In magnificence of equipage and retinue the abbots vied with the first nobles of the realm.
Towards the end of 66 he arrived in Greece with a retinue of soldiers, courtiers, musicians and dancers.
He had his country houses and fisheries, and when he travelled to attend parliament his retinue amounted to upwards of ioo persons.
In the age succeeding the Mahommedan conquest the exilarch was noted for the stately retinue that accompanied him, the luxurious banquets given at his abode, and the courtly etiquette that prevailed there.
At Kandahar he planned a conspiracy against the government, slew Gurji Khan and his retinue, seized the city, defeated two Persian armies sent against him, and died a natural death in i715.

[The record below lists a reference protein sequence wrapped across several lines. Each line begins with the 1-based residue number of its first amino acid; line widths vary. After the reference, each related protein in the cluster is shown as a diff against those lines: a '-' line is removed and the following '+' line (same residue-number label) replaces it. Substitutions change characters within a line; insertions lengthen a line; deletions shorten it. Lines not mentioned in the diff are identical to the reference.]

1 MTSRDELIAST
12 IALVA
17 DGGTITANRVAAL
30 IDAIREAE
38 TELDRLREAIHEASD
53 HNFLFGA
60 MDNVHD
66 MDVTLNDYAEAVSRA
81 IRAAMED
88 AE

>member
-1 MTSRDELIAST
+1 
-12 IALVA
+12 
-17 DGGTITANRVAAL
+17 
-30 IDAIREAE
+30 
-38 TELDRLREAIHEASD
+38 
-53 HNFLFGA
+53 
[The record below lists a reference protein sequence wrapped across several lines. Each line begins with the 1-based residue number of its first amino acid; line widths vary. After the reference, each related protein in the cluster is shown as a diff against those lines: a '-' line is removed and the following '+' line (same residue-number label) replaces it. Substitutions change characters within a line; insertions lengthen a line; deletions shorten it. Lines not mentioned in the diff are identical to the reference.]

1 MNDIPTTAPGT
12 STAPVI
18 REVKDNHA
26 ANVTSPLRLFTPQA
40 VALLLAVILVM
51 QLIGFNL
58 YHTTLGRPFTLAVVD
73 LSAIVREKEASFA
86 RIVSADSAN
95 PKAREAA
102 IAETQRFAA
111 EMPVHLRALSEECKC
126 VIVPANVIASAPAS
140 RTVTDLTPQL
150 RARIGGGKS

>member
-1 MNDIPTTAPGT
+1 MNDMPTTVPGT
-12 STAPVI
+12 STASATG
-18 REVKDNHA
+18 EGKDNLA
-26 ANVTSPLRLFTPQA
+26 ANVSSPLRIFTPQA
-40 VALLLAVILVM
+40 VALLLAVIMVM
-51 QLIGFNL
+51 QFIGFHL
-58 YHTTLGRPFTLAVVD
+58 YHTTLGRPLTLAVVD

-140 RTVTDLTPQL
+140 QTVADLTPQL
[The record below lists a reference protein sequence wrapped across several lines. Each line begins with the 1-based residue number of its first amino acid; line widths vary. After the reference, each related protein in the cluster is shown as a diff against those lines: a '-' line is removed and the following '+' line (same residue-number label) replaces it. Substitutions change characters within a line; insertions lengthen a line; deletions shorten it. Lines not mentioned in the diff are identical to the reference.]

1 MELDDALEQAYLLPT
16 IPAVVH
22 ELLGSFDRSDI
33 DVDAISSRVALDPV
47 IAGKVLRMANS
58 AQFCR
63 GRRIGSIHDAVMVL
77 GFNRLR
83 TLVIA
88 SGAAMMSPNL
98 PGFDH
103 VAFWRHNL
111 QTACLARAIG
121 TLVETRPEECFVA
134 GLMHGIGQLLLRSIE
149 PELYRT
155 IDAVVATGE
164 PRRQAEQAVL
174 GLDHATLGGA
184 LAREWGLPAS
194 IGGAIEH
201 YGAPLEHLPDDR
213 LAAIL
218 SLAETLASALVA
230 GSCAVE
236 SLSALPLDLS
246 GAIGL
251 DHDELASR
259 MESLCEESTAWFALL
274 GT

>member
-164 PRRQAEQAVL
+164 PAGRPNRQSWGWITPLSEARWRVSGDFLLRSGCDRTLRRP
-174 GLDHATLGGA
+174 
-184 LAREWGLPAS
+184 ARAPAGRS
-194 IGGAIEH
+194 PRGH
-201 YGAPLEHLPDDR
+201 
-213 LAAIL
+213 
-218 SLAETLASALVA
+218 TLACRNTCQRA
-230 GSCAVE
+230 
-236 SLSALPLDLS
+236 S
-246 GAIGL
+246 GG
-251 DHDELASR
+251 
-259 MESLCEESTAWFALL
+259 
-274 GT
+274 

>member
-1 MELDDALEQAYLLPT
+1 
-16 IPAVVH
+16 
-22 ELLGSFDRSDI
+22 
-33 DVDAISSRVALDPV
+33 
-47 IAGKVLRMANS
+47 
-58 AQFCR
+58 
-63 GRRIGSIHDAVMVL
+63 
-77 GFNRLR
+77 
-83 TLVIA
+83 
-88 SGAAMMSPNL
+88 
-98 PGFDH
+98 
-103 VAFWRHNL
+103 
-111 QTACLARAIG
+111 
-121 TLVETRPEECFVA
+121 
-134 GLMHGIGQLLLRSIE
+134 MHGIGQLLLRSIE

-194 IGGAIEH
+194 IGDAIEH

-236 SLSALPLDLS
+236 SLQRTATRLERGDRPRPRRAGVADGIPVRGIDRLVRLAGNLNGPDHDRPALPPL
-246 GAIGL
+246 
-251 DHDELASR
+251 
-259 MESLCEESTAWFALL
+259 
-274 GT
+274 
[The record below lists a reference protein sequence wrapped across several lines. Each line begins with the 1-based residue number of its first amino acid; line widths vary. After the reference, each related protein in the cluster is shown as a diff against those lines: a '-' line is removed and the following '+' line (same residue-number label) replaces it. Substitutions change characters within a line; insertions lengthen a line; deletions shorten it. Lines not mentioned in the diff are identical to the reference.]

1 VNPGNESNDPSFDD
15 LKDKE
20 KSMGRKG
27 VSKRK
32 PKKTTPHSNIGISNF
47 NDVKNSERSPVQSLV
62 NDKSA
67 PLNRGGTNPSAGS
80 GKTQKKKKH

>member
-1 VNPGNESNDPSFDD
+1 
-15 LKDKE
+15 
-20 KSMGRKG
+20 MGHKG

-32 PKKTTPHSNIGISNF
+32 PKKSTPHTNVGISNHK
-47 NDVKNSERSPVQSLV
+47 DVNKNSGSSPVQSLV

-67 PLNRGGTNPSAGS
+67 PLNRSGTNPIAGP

His old trivial office of pageant-master and inventor of scientific toys was revived on the occasion of Louis XII.'s triumphal entry after the victory of Agnadello in 1509, and gave intense delight to the French retinue of the king.
Her accomplishments attracted Theodosius' sister Pulcheria, who took her into her retinue and destined her to be the emperor's wife.
Nothing definite is known of him previous to the outbreak of the peasant revolt in 1381, but Froissart says he had served as a soldier in the French War, and a Kentishman in the retinue of Richard II.
As well as the superintendence of the royal stables, he had that of the retinue of the sovereign, also the charge of the funds set aside for the religious functions of the court, coronations, &c. On the death of a sovereign he had the right to all the horses and their equipment in the royal stables.
Common people would not thus be provided with a ghostly retinue, but their simpler funeral ceremonies were as far as they went similar to those of their monarch.